The rising Dutch band started off 2022 with the release of the critically applauded single “Calling” and an an attention grabbing appearance at Eurosonic Nooderslag. Continuing upon that momentum, the members of Elephant recently released Big Thing‘s second and latest single, the slow-burning, “Medicine.” Centered around a trippy, 70s rock meets jam band like groove, glistening and twangy guitars, and easy-going vocals, “Medicine” manages to be simultaneously sunny and melancholy, evoking clouds passing in front of the sun.

“‘Medicine’ is about finding a remedy for negativity and cynicism, whether it is through love, music, or of course another shot of the vaccine,” the band explains.

With the release of their debut single “Island of Promise,” the Budapest-based electronic music production and artist duo  Belau — Peter Kedves and Buzas Krisztian — quickly exploded into their homeland’s scene for establishing a buoyant, summery and dance floor friendly sound that according to the band meant to evoke “cheerful places, filled with sunshine, where one can relax, unwind and find peace and harmony.” Since its release, “Island of Promise” landed at #1 on Deezer Hungary, one of the country’s largest string services, amassed over 500,000 streams, was featured in the HBO Hungary series Aranyélet, and in an international  Pepsi ad campaign shown in 33 countries.

Belau’s full-length debut, 2016’s The Odyssey won a Hungarian Grammy for Best Electronic Music Album. The duo supported the album with an intense touring schedule — 120 shows in 19 countries with stops across the international festival circuit with sets at Eurosonic, SzigetReeperbahnUntold, and SXSW. After The Odyssey, the JOVM mainstays released a series of remixes of The Odyssey tracks, which they followed up with their sophomore album, 2019’s Colourwave featured a number of singles I’ve written about, including:

  • Breath,” a sultry, dance floor friendly collaboration with Sophie Lindinger centered around glitchy beats and a sinuous yet anthemic hook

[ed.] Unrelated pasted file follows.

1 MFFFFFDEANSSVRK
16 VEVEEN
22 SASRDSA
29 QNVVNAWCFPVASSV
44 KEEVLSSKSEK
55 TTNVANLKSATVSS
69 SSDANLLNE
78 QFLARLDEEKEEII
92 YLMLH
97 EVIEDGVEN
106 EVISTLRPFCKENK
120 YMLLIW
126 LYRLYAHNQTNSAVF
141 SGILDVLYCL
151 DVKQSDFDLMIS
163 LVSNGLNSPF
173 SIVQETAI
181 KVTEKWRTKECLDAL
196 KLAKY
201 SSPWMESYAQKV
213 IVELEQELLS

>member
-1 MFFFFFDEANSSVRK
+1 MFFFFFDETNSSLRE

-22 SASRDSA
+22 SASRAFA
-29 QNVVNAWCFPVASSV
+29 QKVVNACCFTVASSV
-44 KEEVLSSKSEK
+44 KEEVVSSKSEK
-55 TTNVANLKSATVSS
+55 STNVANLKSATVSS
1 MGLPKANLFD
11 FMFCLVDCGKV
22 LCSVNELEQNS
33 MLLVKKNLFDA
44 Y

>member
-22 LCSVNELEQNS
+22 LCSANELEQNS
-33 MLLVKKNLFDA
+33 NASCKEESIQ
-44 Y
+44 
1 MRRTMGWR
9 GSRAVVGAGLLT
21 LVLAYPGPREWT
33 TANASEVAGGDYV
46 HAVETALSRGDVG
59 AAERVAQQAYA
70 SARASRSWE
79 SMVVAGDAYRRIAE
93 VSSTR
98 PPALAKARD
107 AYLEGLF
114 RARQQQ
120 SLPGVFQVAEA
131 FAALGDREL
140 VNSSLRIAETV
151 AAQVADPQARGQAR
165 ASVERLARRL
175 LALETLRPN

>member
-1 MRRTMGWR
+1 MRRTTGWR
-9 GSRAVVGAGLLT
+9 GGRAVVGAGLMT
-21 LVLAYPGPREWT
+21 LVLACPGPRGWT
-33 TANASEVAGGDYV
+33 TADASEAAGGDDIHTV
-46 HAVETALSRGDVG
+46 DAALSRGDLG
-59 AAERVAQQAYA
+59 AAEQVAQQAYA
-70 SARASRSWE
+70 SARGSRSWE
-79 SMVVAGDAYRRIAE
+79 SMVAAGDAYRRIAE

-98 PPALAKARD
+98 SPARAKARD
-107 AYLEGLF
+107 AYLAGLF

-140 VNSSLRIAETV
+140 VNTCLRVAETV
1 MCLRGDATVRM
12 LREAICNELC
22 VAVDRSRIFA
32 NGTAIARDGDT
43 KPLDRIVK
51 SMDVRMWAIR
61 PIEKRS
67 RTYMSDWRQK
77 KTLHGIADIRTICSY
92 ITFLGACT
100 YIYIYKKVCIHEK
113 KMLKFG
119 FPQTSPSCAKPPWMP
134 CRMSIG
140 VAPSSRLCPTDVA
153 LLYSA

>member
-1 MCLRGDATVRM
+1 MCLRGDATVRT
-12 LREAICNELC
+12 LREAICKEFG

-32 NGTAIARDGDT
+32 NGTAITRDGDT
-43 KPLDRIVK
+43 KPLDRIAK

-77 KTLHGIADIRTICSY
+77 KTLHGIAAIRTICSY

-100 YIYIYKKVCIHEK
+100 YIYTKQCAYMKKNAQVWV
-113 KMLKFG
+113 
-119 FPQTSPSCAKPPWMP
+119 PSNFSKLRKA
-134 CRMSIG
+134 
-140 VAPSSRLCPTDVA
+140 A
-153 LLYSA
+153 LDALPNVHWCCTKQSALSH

• The Massive Attack-like “Natural Pool.”
  • Rapture,” a collaboration with Blue Foundation‘s Kirstine Stubbe Teglbjærg centered around a trip hop-inspired production featuring shimming synth arpeggios, wobbling low end and Stubbe Teglbjærg’s sultry vocals. 
  • Essence,” a collaboration with Sophie Barker that features Barker’s sultry vocals gliding over a shimmering production centered around looping, reverb-drenched guitar shimmering synths, skittering beats and an enormous hook that brought Third-era Portishead and Octo Octa to mind  – but a with a brooding air.

Although the duo haven’t been able to tour as a result of the pandemic, they’ve been busy: earlier this year, they released “Luz,” a one-off single with Sexto Sentido that was decided sonic departure for the duo: the single reminded me quite a bit of fellow JOVM mainstays Ibeyi. Interestingly, as the duo explained in press notes, “’Luz’ is kind of a bridge to our future album; it’s a bit different from our earlier releases.,” the Budapest-based JOVM mainstays explain. “This single is a harmonic blend of traditional Afro-Cuban folk music and modern electronica, the lyrics in yoruba and spanish. This song is a spiritual journey for us, it will be the part of Colourwave DLX album with some remixes, reimagined versions and live sessions in April.